In Search of King Solomon's Mines

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In Search of King Solomon's Mines
In Search of King Solomon's Mines.jpg
Second edition cover
Author Tahir Shah
Illustrator Tahir Shah (photos)
Language English
Subject Ethiopia, folklore
Genre Travel
Published 2002 John Murray
Pages 320 pp.
ISBN 978-1-84511-698-9
OCLC 228197615
Preceded by Trail of Feathers
Followed by House of the Tiger King

In Search of King Solomon's Mines is a travel book by Anglo-Afghan author, Tahir Shah.


Shah's search began with a map in Jerusalem. The map showed a trail leading to the fabled mines of King Solomon, who built the first temple of Israel out of gold, mined from the land of Ophir.[1] Solomon’s Mines have enthralled and tormented all those who have searched for them and superstition whispers of terrible curses that will befall anyone that finds them. Bewitched by the legends, Tahir Shah decided to take up the quest.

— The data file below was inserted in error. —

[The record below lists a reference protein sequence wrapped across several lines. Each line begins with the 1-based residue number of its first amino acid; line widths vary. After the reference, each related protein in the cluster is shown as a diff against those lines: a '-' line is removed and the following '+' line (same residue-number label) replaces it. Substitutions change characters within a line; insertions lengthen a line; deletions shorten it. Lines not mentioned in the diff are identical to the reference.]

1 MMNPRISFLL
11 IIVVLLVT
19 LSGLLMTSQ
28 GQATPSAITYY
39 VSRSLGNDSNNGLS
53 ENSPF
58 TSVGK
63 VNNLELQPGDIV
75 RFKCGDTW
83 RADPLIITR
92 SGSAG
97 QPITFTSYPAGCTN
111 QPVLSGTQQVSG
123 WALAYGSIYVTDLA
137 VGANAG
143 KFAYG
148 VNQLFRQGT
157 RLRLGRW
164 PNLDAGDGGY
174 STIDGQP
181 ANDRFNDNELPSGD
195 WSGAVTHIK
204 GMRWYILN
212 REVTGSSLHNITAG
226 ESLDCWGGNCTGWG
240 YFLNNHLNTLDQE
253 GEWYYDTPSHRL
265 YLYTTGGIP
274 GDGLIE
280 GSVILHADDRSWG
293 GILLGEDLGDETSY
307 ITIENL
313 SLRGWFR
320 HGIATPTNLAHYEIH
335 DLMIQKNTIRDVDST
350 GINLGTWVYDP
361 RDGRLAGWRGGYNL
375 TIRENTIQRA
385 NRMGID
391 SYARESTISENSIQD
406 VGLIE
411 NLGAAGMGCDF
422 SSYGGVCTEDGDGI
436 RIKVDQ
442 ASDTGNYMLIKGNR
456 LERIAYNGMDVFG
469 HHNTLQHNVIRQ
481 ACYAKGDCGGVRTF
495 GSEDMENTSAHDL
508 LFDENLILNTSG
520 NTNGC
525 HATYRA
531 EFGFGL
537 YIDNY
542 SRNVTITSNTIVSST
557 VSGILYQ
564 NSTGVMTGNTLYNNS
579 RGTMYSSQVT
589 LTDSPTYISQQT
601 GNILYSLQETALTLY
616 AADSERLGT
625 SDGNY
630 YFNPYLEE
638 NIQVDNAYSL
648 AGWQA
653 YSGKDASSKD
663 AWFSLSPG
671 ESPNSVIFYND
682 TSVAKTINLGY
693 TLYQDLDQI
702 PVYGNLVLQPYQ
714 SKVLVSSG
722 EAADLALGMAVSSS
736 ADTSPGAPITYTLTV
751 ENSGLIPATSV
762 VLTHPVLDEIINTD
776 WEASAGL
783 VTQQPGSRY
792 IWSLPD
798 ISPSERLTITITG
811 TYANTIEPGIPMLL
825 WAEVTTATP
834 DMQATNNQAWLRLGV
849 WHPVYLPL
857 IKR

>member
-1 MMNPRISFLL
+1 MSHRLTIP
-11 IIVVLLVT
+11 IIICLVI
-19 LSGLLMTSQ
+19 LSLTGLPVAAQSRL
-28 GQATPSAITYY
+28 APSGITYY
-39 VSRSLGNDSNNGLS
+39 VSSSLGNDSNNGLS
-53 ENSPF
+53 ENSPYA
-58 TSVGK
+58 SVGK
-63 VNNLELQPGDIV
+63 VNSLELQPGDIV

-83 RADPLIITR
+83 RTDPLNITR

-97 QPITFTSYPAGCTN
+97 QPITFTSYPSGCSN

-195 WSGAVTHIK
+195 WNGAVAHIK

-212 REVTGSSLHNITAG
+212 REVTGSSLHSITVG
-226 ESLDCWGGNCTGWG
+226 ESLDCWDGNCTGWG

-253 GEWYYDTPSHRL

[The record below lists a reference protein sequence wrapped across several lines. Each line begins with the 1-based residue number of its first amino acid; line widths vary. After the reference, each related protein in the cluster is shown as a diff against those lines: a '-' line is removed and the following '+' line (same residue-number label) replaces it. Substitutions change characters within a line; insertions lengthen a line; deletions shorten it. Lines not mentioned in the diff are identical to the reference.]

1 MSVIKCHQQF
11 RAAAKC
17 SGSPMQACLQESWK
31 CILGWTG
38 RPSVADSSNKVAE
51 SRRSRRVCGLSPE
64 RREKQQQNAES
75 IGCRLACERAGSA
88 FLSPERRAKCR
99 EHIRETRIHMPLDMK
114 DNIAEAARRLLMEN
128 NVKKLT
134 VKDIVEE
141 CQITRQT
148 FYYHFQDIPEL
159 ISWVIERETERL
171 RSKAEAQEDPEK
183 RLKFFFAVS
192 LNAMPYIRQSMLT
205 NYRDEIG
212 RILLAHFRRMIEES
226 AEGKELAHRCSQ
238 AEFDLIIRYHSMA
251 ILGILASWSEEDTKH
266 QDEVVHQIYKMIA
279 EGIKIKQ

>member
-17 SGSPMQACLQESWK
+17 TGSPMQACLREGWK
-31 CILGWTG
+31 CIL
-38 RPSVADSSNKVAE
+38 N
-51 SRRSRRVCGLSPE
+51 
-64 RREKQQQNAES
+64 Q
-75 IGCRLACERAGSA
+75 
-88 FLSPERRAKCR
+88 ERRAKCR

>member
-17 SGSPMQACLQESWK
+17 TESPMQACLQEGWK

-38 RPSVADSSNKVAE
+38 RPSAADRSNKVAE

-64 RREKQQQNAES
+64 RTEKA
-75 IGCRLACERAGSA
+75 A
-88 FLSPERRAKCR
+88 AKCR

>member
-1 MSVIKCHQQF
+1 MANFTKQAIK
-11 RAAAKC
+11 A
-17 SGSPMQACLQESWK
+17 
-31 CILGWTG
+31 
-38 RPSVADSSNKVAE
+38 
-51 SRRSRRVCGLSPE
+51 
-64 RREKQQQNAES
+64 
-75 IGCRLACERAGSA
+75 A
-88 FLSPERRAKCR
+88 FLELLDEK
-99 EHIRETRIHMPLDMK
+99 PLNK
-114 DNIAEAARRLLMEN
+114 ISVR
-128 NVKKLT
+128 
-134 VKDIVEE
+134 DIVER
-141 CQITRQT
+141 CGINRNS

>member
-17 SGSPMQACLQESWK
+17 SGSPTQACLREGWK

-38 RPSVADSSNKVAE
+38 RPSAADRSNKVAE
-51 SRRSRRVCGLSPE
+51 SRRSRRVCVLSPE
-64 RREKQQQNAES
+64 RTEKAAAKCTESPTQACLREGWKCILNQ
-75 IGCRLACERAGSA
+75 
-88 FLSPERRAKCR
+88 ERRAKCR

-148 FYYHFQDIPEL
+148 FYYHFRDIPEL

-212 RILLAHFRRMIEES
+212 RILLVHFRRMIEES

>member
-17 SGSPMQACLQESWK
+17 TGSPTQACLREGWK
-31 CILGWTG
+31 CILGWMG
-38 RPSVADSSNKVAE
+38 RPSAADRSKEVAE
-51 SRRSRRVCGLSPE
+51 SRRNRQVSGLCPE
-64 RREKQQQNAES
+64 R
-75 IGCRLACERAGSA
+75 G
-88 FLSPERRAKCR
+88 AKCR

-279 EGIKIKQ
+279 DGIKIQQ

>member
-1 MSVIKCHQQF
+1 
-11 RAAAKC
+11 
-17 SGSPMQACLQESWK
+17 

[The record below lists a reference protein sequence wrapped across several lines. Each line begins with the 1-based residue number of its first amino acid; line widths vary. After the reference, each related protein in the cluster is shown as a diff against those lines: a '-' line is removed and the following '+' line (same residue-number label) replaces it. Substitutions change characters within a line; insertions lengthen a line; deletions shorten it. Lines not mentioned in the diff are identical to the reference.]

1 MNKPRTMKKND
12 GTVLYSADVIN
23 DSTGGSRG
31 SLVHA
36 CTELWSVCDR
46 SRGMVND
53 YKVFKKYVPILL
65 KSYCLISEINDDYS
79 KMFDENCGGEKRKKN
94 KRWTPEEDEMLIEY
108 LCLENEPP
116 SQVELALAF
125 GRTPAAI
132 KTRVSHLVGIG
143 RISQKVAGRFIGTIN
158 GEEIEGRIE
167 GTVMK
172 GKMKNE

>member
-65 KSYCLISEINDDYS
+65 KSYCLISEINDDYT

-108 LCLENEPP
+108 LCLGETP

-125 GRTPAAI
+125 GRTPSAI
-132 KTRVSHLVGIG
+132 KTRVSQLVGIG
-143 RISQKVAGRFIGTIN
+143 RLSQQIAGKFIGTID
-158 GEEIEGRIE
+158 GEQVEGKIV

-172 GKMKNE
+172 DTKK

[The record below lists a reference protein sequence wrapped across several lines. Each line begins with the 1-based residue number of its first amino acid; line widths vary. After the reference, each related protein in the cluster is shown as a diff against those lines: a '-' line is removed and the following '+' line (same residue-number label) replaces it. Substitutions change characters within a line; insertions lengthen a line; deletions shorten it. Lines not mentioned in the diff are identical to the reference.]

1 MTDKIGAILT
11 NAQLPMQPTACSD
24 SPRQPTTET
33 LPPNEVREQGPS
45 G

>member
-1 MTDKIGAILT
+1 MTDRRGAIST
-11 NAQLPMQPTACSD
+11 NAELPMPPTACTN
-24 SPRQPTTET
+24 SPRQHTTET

Chasing clues gathered from passed traveler’s tales, and local folklore to the Septuagint, the copper scroll, and the Kebra Negast, Shah was led to Ethiopia, whose empress traces descent from the son born to King Solomon and the Queen of Sheba, and where gold has been mined for millennia.[2]

In Harar, he fed wild hyenas that are said the guard Solomon’s treasure. With Samson, a miner-turner-taxi driver, he visited an illegal gold mine near Shakiso, where hundreds of men, women and children toiled in "a biblical Hell".

In the Emperor Haile Selassie's jeep, he explored the rock-hewn churches of Lalibela, where the gold of Sheba is kept and ventures on to Afar, possibly ancient Ophir. Shah’s desire was to reach the cursed mountain of Tulu Wallel, where decades before an English adventurer called Frank Hayter claimed to have discovered the gold mines of King Solomon.



  1. ^ Shah, Tahir (2007-02-06). "Excerpt: 'In Search of King Solomon's Mines'". NPR. Retrieved 2013-02-15. 
  2. ^ "Spring 2003: Editorial: Book Review: In Search of King Solomon's Mines". Mysterious World. 1995-01-01. Retrieved 2013-02-15. 

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